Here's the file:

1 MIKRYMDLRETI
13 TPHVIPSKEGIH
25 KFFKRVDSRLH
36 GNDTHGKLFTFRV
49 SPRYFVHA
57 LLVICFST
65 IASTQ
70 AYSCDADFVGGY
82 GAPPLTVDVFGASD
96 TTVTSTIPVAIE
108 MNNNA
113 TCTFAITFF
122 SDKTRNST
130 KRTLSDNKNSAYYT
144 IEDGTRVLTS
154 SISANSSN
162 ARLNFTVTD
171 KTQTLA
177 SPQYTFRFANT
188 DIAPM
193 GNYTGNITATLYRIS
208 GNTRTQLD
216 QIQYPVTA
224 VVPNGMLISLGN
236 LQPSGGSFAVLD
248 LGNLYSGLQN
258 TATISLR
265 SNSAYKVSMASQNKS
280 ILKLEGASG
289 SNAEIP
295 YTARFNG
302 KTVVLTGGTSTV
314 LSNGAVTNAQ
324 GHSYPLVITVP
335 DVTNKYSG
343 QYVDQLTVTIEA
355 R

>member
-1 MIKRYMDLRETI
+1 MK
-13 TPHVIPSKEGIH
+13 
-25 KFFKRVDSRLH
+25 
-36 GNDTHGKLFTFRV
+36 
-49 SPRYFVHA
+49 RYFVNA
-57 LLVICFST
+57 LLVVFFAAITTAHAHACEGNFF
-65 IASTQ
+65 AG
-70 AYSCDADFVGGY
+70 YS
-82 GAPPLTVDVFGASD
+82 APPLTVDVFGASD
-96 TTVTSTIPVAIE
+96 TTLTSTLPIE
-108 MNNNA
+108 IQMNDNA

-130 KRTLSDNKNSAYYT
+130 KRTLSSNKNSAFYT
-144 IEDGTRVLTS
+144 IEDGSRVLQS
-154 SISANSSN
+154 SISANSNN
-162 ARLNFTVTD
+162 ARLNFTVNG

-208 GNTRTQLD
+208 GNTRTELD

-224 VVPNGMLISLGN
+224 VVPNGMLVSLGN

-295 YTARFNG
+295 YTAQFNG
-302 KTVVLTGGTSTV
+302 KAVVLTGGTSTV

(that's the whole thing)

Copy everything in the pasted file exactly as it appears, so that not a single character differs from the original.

1 MIKRYMDLRETI
13 TPHVIPSKEGIH
25 KFFKRVDSRLH
36 GNDTHGKLFTFRV
49 SPRYFVHA
57 LLVICFST
65 IASTQ
70 AYSCDADFVGGY
82 GAPPLTVDVFGASD
96 TTVTSTIPVAIE
108 MNNNA
113 TCTFAITFF
122 SDKTRNST
130 KRTLSDNKNSAYYT
144 IEDGTRVLTS
154 SISANSSN
162 ARLNFTVTD
171 KTQTLA
177 SPQYTFRFANT
188 DIAPM
193 GNYTGNITATLYRIS
208 GNTRTQLD
216 QIQYPVTA
224 VVPNGMLISLGN
236 LQPSGGSFAVLD
248 LGNLYSGLQN
258 TATISLR
265 SNSAYKVSMASQNKS
280 ILKLEGASG
289 SNAEIP
295 YTARFNG
302 KTVVLTGGTSTV
314 LSNGAVTNAQ
324 GHSYPLVITVP
335 DVTNKYSG
343 QYVDQLTVTIEA
355 R

>member
-1 MIKRYMDLRETI
+1 MK
-13 TPHVIPSKEGIH
+13 
-25 KFFKRVDSRLH
+25 
-36 GNDTHGKLFTFRV
+36 
-49 SPRYFVHA
+49 RYFVNA
-57 LLVICFST
+57 LLVVFFAAITTAHAHACEGNFF
-65 IASTQ
+65 AG
-70 AYSCDADFVGGY
+70 YS
-82 GAPPLTVDVFGASD
+82 APPLTVDVFGASD
-96 TTVTSTIPVAIE
+96 TTLTSTLPIE
-108 MNNNA
+108 IQMNDNA

-130 KRTLSDNKNSAYYT
+130 KRTLSSNKNSAFYT
-144 IEDGTRVLTS
+144 IEDGSRVLQS
-154 SISANSSN
+154 SISANSNN
-162 ARLNFTVTD
+162 ARLNFTVNG

-208 GNTRTQLD
+208 GNTRTELD

-224 VVPNGMLISLGN
+224 VVPNGMLVSLGN

-295 YTARFNG
+295 YTAQFNG
-302 KTVVLTGGTSTV
+302 KAVVLTGGTSTV